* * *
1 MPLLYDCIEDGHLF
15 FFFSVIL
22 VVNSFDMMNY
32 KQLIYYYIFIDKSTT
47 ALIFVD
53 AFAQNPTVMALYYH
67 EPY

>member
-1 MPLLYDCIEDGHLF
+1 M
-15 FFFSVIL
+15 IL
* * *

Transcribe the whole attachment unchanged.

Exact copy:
1 MPLLYDCIEDGHLF
15 FFFSVIL
22 VVNSFDMMNY
32 KQLIYYYIFIDKSTT
47 ALIFVD
53 AFAQNPTVMALYYH
67 EPY

>member
-1 MPLLYDCIEDGHLF
+1 M
-15 FFFSVIL
+15 IL